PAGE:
It turns out constantly telling little girls they can be anything they want in a culture that loves to sexualize them can get pretty confusing!
A new poll created by PerryUndem of 1,000 respondents aged 10 to 19 finds that girls and boys report similar goals when it comes to things like having a career, having children, or naming math or science as their favorite subject, the New York Times reports. But when it comes to how girls feel about their bodies the results did not, unsurprisingly, line up with what boys reported. And it’s truly depressing:
About three-quarters of girls 14 to 19 in the survey said they felt judged as a sexual object or unsafe as a girl. By far, they said society considered physical attractiveness to be the most important female trait — a view that adult women share, surveys have found. Girls were also more likely than boys to say they felt a lot of pressure to put others’ feelings before their own.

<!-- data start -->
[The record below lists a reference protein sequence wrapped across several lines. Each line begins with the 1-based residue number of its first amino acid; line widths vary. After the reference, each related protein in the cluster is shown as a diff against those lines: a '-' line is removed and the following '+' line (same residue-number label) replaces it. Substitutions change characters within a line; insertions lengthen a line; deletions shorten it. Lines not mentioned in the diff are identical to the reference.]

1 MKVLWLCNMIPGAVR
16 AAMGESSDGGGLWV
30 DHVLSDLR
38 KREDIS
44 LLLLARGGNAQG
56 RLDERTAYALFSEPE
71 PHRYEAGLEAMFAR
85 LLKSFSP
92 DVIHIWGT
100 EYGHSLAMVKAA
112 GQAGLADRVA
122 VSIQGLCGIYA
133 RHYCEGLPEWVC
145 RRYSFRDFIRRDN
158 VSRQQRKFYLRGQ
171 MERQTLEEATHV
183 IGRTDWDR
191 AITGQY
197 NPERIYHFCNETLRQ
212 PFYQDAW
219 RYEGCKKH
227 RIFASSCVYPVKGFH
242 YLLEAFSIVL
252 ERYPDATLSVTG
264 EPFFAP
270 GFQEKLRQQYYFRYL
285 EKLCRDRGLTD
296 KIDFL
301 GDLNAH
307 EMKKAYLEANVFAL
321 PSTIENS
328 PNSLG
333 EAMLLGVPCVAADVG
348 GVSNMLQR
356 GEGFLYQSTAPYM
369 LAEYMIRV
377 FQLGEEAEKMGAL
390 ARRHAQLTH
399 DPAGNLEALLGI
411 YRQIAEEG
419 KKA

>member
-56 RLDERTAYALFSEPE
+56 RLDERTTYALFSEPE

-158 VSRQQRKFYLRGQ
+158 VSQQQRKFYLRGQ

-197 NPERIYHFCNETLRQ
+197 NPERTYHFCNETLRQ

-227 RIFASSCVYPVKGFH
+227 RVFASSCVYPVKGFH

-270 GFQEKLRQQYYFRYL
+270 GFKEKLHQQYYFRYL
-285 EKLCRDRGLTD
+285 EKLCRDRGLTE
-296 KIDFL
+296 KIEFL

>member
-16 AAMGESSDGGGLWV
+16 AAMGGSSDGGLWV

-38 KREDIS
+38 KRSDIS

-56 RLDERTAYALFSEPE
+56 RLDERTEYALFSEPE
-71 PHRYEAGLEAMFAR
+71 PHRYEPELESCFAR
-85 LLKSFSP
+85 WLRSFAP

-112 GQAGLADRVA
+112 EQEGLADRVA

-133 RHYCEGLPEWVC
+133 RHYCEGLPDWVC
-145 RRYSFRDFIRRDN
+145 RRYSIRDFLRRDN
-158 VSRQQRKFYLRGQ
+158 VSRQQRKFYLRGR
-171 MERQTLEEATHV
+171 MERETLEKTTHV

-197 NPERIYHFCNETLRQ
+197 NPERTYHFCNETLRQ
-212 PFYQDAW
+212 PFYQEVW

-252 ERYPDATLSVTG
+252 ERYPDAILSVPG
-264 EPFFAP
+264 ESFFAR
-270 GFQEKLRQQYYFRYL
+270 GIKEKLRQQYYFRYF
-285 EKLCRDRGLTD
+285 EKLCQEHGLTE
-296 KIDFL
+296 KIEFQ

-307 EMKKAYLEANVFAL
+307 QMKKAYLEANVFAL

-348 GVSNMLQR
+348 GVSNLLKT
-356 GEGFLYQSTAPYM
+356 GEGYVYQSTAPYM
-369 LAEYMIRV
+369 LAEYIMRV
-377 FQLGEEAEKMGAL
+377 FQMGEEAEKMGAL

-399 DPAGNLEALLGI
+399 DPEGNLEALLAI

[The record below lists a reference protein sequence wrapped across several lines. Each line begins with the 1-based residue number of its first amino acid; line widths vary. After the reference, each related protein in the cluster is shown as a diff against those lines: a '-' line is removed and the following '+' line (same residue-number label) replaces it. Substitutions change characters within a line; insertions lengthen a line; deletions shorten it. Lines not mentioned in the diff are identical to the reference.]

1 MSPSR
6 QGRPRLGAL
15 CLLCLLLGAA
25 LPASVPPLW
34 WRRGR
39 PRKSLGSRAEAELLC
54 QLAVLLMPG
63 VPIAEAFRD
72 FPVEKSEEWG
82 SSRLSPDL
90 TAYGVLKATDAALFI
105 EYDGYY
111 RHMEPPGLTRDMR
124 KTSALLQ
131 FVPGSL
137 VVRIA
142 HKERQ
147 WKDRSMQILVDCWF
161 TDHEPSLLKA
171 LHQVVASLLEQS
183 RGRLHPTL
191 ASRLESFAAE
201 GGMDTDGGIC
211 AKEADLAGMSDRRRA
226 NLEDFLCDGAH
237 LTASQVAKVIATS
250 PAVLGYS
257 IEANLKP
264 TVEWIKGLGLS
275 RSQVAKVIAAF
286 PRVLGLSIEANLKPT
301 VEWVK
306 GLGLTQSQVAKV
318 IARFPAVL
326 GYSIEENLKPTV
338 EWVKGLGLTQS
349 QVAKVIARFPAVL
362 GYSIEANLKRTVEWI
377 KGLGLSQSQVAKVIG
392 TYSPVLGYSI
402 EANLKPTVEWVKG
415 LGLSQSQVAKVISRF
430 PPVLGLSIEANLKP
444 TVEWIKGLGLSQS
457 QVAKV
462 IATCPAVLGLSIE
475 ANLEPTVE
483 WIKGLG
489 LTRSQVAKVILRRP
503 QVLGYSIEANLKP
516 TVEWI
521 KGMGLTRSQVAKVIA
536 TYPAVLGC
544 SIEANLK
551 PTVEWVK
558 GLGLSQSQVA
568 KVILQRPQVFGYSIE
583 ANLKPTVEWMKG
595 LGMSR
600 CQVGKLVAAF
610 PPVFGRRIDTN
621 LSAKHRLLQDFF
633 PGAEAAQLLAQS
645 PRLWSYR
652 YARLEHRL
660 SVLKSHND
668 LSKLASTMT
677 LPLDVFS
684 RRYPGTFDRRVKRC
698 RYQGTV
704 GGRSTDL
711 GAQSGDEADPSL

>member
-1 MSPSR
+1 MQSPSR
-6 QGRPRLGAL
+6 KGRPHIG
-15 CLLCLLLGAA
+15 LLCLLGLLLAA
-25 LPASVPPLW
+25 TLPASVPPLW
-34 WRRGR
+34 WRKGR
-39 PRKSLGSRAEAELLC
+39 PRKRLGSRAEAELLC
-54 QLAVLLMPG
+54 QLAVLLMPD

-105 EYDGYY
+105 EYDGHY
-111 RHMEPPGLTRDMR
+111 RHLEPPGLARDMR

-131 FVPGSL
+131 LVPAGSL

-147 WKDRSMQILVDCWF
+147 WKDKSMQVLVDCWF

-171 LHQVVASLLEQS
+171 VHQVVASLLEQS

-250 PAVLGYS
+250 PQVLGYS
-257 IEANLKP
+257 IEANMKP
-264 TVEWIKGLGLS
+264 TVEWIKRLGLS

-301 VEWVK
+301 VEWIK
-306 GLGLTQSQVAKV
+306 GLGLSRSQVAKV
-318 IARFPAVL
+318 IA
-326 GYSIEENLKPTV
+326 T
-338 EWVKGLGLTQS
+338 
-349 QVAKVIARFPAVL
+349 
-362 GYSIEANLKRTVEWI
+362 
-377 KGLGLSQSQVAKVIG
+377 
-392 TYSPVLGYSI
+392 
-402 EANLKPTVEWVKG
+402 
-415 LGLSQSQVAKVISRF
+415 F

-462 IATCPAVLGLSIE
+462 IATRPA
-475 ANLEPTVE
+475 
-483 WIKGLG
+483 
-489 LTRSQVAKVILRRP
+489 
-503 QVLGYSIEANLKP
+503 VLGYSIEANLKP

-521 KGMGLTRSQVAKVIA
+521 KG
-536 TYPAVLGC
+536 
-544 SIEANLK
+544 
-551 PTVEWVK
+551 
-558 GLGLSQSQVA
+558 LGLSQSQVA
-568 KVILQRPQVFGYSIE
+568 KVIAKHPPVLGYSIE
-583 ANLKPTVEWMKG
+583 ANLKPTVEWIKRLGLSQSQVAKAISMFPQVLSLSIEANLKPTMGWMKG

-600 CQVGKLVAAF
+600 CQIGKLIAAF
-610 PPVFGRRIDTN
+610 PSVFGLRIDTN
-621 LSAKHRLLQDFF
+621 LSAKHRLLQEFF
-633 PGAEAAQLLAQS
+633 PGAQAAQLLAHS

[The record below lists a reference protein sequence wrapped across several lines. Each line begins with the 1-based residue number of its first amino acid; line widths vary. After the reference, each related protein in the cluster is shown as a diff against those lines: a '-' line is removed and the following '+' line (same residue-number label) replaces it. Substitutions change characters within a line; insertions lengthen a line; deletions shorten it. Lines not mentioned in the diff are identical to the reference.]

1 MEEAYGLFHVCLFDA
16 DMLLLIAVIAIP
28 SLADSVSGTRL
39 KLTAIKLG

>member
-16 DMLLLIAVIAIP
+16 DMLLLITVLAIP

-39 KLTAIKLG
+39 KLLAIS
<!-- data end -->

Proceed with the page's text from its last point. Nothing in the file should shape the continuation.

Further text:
About half said they hear boys making sexual comments or jokes about girls daily, including a quarter of girls 10 to 13. One-third of teenage girls have heard these comments from men in their families.
Good god. And when it comes to girls who are black or Latinx, they’re more likely to hear sexual comments from peers.
While it’s not surprising that young girls feel objectified from every angle, what’s curious is that those in this study seem more than aware that the #girlpower messages they’re receiving from society are conflicting or hypocritical. Girls desire to be intelligent, confident, and successful, but know that looking attractive is unfortunately what others value in them.
But here is a bright spot in the research: the survey found that three-quarters of adolescents have heard of the Me Too movement, and that most girls including one-third of boys say that it makes them feel like they can tell someone if they’re harassed or assaulted.